Roddale Smith knew he could do better than toting chairs around at Cincinnati Children’s Hospital Medical Center. And when he decided to pursue an education, he didn’t have to go far. His employer brought the classroom to him.
It paid off for both sides. Smith, 32, graduated from nursing school last month and Children’s Hospital, in need of skilled workers, has a new job waiting for him. His salary, now $12 an hour, will almost double.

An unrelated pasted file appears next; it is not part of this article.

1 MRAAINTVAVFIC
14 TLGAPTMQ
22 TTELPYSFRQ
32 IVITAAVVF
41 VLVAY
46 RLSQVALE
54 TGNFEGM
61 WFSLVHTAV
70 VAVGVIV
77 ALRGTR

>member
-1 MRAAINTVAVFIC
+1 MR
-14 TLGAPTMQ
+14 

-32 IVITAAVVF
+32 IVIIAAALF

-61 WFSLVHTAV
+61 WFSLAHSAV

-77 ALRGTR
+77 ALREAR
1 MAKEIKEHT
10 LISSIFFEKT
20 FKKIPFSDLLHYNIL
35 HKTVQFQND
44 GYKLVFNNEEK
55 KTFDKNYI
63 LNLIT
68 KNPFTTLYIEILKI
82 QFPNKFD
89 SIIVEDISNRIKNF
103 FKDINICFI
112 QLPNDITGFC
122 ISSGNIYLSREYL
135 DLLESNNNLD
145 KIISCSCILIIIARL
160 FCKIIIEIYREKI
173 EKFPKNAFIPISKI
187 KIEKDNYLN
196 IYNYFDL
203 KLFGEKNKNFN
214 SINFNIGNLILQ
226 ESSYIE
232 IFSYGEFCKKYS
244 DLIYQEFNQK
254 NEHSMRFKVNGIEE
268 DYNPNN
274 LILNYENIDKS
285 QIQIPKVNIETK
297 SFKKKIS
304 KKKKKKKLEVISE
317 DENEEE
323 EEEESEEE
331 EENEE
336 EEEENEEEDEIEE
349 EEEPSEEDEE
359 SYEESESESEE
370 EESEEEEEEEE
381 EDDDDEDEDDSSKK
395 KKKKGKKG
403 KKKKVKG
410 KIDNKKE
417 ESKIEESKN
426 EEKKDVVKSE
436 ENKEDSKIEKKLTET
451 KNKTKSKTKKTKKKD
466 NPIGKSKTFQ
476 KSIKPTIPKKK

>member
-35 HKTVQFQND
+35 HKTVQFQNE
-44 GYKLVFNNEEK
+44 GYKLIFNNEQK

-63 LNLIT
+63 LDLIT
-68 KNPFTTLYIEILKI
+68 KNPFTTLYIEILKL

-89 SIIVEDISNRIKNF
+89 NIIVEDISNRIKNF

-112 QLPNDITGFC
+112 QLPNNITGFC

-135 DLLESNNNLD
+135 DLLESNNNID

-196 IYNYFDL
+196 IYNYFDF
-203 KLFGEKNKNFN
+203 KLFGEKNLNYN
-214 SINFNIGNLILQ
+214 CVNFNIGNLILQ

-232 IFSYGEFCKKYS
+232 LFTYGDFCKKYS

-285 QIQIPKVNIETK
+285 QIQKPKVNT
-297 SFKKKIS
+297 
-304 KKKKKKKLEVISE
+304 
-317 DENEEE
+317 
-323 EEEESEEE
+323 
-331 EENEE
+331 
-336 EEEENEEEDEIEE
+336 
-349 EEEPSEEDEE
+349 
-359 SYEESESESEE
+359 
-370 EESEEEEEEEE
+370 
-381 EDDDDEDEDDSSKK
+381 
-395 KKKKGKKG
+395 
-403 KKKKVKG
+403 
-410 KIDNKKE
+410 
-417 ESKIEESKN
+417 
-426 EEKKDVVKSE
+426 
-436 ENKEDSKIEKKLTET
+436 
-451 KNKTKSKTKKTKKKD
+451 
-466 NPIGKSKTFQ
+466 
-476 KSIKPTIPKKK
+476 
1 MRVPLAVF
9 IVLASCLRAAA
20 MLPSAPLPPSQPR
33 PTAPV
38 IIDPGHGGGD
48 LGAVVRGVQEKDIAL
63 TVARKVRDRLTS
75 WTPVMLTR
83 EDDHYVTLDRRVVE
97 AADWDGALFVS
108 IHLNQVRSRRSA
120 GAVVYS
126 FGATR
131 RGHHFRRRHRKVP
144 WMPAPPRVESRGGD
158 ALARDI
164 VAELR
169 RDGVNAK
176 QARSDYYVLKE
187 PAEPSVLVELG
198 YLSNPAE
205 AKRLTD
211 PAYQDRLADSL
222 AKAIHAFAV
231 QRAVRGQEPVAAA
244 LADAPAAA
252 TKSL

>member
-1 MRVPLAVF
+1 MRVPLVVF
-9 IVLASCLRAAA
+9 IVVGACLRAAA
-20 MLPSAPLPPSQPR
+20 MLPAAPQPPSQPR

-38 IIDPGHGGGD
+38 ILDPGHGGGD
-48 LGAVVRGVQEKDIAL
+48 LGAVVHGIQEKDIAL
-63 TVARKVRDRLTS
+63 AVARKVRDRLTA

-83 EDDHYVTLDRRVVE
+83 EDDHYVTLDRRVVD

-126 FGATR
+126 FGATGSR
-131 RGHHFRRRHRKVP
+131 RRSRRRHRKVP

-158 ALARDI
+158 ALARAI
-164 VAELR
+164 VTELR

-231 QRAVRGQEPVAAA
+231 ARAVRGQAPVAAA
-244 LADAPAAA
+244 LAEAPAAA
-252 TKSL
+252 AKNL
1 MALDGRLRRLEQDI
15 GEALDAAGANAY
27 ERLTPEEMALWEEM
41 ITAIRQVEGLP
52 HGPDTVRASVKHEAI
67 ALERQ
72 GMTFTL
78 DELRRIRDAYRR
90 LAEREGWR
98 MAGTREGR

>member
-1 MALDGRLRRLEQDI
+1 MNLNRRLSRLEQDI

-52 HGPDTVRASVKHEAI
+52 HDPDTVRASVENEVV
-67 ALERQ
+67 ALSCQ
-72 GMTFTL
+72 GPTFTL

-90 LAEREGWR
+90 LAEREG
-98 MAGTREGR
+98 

“Moving furniture does not have a direct impact on patient care,” said Smith, who started his training in 2008. “I wanted a career, earning a larger salary and making a more significant difference.”
“They’d prefer to buy the skill rather than have to make it, but the skill base in the workforce is not there,” Carnevale said.
Efforts like Cincinnati’s remain highly localized and no match for the growing skills gap. By 2020, employers worldwide could face a shortage of 85 million high- and medium-skilled workers, according to a June report from the McKinsey Global Institute in Washington.